People are often unaware that their rights are compromised by poorly explained changes in legislation and policy, meaning they are often blind to an erosion of their rights. Genuine policies are sometimes indistinguishable from parodic policies in satirical TV shows such as The Thick of It.
There are examples of 'guess the real X' quizzes online, but none that introduce a competitive element. We decided using this, alongside another ice breaking game: two truths one lie; and introducing a point scoring system would be our design.
We wanted to use a game to highlight the ridiculous policies that affect people's lives that may otherwise go unnoticed. We started around the idea of a chess board, using the hierarchies of the playing pieces and the restrictions on how pieces move as a metaphor for rights, we also ideated around using Barons and Peasants with different privileges, and the idea that groups of peasants could rebel or overrule Baron's orders when in groups. Although these did not make it to the final design we kept the voting element, and talked about implications for using the point scoring as a currency in future iterations.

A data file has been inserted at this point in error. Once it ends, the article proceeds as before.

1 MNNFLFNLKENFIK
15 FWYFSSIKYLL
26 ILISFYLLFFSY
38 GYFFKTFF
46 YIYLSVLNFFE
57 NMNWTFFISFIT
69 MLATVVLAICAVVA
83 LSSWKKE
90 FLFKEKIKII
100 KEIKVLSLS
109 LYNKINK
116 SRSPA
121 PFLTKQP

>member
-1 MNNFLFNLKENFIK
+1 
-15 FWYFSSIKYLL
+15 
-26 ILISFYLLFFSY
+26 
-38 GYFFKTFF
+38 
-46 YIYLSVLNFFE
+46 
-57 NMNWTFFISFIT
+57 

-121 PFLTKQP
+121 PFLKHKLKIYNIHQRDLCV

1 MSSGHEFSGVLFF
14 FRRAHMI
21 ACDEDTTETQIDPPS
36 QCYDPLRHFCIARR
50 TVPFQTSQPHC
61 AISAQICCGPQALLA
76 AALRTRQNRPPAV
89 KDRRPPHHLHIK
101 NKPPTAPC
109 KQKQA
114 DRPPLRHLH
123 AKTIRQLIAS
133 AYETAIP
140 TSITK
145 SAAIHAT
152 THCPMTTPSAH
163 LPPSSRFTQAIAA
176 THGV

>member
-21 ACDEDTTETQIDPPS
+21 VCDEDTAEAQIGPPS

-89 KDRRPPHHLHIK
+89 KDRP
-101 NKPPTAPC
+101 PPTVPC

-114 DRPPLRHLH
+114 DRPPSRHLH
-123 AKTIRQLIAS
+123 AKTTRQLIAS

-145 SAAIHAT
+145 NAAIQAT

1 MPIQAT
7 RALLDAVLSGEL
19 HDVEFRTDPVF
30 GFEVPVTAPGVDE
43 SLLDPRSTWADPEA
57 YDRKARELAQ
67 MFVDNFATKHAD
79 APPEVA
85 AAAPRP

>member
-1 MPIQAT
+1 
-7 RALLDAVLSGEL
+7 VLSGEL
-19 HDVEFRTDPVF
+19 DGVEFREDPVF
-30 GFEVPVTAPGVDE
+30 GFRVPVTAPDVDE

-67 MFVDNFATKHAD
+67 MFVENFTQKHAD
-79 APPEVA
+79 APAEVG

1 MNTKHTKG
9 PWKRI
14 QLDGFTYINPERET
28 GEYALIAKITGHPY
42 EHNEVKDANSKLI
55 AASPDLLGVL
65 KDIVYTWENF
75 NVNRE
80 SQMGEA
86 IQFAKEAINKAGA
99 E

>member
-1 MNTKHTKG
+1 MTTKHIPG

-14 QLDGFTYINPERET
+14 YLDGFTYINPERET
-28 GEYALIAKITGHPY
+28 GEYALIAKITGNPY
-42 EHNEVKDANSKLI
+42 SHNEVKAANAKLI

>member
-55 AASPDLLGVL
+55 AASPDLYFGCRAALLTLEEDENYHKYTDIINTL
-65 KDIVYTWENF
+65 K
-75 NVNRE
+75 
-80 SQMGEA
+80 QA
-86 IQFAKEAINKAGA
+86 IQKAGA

Although this demonstration uses the Magna Carta, we foresee replacing the Magna Carta clauses with contemporary policies, particularly those that concern digital and privacy rights.
- Players enter their nicknames.
- Display two real Magna Carta claues and a textbox for a made up one.
- Players save their made up clause
- The three clauses are shuffled on each player's screen.
- A round:
- The first player taps one clause from their list and reads it out.
- Other players are presented with True and False buttons. They tap one.
- Scores are stored but not revealed to the players.
- Repeat, alternating between players, until each player has read all three clauses.
- Scores and false clauses are revealed! Everyone has a bit of a discussion about them or something.
- Play round 2.
- When a player correctly chooses True or False, they get a point.
- The player reading the clause gets a point for every player who guessed wrong.
Further development ideas
- Interface for letting other people add their own true or false policies to a central database.
- Buy a clue to the correct answer by providing some personal data (eg. your date of birth; what you last bought on Amazon).
- Online high scores table.